Sir William Henry Bragg and his Work with X-Rays

William Henry Bragg (1862-1942)

William Henry Bragg (1862-1942)

On July 2 1862, British physicist, chemist, mathematician, active sportsman and Nobel Laureate Sir William Henry Bragg was born. Bragg shared the 1915 Nobel Prize in physics with his son William Lawrence Bragg [3] “for their services in the analysis of crystal structure by means of X-rays“. During the WW I, Bragg was put in charge of research on the detection and measurement of underwater sounds in connection with the location of submarines. He also constructed an X-ray spectrometer for measuring the wavelengths of X-rays and initiated X-ray diffraction studies of organic molecules.

“On Mondays, Wednesdays, and Fridays we use the wave theory; on Tuesdays, Thursdays, and Saturdays we think in streams of flying energy quanta or corpuscles.”
— William Henry Bragg, in Electrons & Ether Waves : being the twenty-third Robert Boyle lecture, on 11th May 1921, Oxford University Press, 1921, p. 11.

William Henry Bragg – Early Years

William Henry Bragg was born at Westward, England, near Wigton, Cumberland, the son of Robert John Bragg, a merchant marine officer and farmer, and his wife Mary née Wood, a clergyman’s daughter. When Bragg was seven years old, his mother died, and he was raised by his uncle, also named William Bragg, at Market Harborough, Leicestershire. Bragg attended King William’s College, Isle of Man and was elected a minor scholar of Trinity College, Cambridge, in 1881. He studied mostly mathematics under the well-known teacher, Dr. E. J. Routh. Bragg was Third Wrangler in the Mathematical Tripos, Part I, in June 1884, and was placed in the first class in Part II. In 1885, Bragg studied physics in the Cavendish Laboratory and was then – at age 25 – appointed Professor of Mathematics and Physics at the University of Adelaide, South Australia and subsequently became Cavendish Professor of Physics at Leeds, Quain Professor of Physics at University College London, and Fullerian Professor of Chemistry at the Royal Institution.

X-Ray Spectrometer and X-Ray Diffraction

William Bragg’s scientific interests are known to have been diverse and he often picked up a subject, successfully contributed to the field and then dropped the topic again. Starting from 1909, William Henry Bragg was occupied at University of Leeds. In his scientific work Bragg was concerned with phenomena of radioactivity and X-rays. For example, the scientist investigated the absorption and ionisation behaviour of ionising radiation as a function of the distance between the radiation source and ionised matter. He invented the X-ray spectrometer and with his son, William Lawrence Bragg, then a research student at Cambridge founded a new branch of science of the greatest importance and significance, the analysis of crystal structure by means of X-rays. In 1913 Bragg and his son Lawrence developed the Bragg spectrometer method based on X-ray diffraction, which was initially used to determine X-ray spectra, but later also to determine crystal structures. Using this method, the physicists succeeded in clarifying the atomic structure of some minerals and alloys and in determining the wavelength of X-rays. The focus was on the Bragg equation established by the researchers and named after them, which represents the relationship between the diffraction angle Θ, the wavelength λ of the X-ray beam and the interplanar distance d: nλ = 2d sin Θ.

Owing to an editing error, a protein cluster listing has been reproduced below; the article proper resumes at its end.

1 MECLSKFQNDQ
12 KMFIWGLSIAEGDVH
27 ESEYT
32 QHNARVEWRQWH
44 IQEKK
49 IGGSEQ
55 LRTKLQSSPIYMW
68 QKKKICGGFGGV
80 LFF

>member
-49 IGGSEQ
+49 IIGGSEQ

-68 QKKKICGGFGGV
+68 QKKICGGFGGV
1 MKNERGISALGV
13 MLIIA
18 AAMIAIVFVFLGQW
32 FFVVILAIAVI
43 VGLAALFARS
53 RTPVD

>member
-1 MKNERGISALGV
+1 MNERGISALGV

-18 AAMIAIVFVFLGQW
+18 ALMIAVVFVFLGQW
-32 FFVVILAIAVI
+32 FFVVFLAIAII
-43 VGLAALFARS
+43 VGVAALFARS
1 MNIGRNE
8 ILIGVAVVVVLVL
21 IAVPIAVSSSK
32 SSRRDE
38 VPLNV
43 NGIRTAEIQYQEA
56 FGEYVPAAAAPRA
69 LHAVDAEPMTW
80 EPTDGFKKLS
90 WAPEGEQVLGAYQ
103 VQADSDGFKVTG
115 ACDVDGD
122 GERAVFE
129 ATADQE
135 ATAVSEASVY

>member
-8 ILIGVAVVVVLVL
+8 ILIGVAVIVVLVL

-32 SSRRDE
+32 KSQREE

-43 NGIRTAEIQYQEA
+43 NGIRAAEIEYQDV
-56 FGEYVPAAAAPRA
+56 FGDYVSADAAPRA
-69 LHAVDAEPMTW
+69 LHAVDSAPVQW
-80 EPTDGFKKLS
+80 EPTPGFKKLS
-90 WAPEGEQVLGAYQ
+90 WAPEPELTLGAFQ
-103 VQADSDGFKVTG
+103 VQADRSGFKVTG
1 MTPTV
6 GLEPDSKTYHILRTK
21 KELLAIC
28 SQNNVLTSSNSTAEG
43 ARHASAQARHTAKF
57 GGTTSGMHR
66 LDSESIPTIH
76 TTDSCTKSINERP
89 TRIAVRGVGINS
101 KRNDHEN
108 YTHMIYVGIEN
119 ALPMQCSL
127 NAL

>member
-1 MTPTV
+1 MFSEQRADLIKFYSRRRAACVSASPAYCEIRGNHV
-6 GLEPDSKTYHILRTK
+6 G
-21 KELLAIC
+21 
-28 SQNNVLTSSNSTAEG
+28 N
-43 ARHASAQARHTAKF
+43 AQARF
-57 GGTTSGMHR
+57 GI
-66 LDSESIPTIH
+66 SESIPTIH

World War 1 and Nobel Prize

Starting from 1914, the Bragg’s contributed to the war effort working for the British admirality and William Henry was even connected with submarine detection, at Aberdour on Forth and at Harwich, and returned to London in 1918 as a consultant to the admiralty. In 1915, both, father and son were awarded the Nobel Prize in Physics for their studies, using the X-ray spectrometer, of X-ray spectra, X-ray diffraction, and of crystal structure. Ten years later, their successful volume X-Rays and Crystal Structure had reached a fifth edition.

William Henry Bragg was knighted in 1920 and awarded the Order of Merit in 1931. After having been a Fellow since 1907, he was elected President of the Royal Society in 1935. From 1923 Bragg was Professor of Chemistry at the Royal Institution in London, and from 1935 to 1940 he headed the Royal Society. To his most important written works belong ‘Studies in Radioactivity‘, ‘X-Rays and Crystal Structure‘, ‘The World of Sound‘, ‘An Introduction to Crystal Analysis‘, and many more.

Arrangement of Atoms and Molecules in Crystals demonstrated by Sir William Henry Bragg, [7]

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